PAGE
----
S-41 returned briefly to Manila for replenishment but departed again on 24 December. Into the new year, 1942, she patrolled off the Lingayen area. On 4 January she retired from Luzon and moved south toward the Netherlands East Indies. By 12 January, she was off Tarakan; by 15 January, Balikpapan; and by 25 January, after patrolling Makassar Strait, she was at Soerabaja. On 4 February, she departed that north Java base and returned to Makassar Strait. Thirteen days later, she torpedoed a Japanese transport off Cape Mangkalihat and was credited with a kill by the American-British-Dutch-Australian Command (ABDA).

On 10 March, she concluded her patrol at Fremantle, Western Australia. The Netherlands East Indies had fallen.

Third war patrol, May 1942

Throughout the patrol, S-41’s gyrocompass had given continuous trouble, and her periscope had proven faulty. Repairs were made at Fremantle and at Brisbane, Queensland; and, on 9 May, she departed the latter port for the Solomon Islands. Encountering poor weather during the patrol, she operated in the Shortland Islands and Treasury Islands through the end of the month and returned to Brisbane on 6 June.

Fourth war patrol, July 1942

On 22 July, she headed out of Moreton Bay, returned for emergency repairs; and, on 7 August, got underway for the New Britain-New Ireland area. She fired on several enemy ships, including a submarine with probable damage, and her patrol was noted for its "absence of serious material failures" — an achievement unique in boats of her class at that time.

Fifth war patrol and overhaul, September 1942

At Brisbane from 2–21 September, she got underway for Hawaii on the latter date and, after patrolling in the Ellice Islands, arrived at Pearl Harbor on 13 October. On 29 October, she put into San Diego, California, and the next day began an extensive overhaul which lasted into April 1943. On 23 April of that month, she departed southern California for the Aleutian Islands.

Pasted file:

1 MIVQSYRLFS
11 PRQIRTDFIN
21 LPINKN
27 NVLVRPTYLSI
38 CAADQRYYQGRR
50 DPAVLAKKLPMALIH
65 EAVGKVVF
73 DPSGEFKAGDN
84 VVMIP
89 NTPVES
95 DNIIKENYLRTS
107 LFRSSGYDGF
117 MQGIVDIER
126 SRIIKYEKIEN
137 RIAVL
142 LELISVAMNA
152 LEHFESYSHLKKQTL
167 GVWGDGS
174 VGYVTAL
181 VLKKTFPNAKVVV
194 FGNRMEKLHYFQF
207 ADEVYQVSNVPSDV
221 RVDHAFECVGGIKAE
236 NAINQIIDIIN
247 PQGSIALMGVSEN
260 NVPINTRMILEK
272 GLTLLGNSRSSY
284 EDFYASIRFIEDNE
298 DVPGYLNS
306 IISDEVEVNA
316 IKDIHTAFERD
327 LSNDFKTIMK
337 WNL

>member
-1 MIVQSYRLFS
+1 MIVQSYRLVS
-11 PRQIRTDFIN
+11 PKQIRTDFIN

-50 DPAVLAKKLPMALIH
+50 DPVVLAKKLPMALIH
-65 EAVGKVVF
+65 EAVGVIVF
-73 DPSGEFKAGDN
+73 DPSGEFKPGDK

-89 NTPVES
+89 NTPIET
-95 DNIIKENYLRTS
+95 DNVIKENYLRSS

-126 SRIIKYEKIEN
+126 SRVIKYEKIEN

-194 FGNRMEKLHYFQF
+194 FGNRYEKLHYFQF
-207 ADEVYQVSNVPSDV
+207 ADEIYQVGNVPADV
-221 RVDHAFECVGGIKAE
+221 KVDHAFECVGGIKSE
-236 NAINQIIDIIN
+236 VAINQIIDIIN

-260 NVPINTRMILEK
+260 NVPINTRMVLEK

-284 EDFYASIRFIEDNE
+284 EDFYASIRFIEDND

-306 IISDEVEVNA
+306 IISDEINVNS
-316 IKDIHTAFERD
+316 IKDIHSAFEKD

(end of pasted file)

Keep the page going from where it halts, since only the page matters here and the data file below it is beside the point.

Sixth war patrol, May 1943

Arriving at Dutch Harbor on 11 May, S-41 departed four days later and took up patrol duties off Paramushiro in the Kuril Islands, on 21 May. On 27 May, she scored a probable kill on a four-masted fishing schooner; and, in the pre-dawn darkness of 31 May, she torpedoed a cargo ship in a night surface attack. From the violent internal explosion and fires which followed the initial torpedoing, the victim was presumed to have been carrying high explosives or light, volatile liquids.

Seventh and eighth war patrol, July 1943

On 15 June, S-41 returned to Dutch Harbor. Thirteen days later, she got underway for Attu, whence she departed for the Kuril Islands on 3 July. Fog, heavy seas, sampans, fishing nets, and the erratic performance of torpedoes hindered her movements and impaired her hunting during that 33-day patrol and during her final patrol, again off Paramushiro, in late August and early September.


With the onset of winter, S-41 was reassigned to training duty; and, after an overhaul, she commenced those operations out of Pearl Harbor. She returned to San Diego for inactivation in December 1944, and she was decommissioned on 13 February 1945. Her name was struck from the Naval Vessel Register on 25 February 1946; and, in November of that year, her hulk was sold, for scrapping, to the National Metal and Steel Corporation, Terminal Island, Los Angeles, California.

S-41 earned four battle stars during World War II.


This article incorporates text from the public domain Dictionary of American Naval Fighting Ships.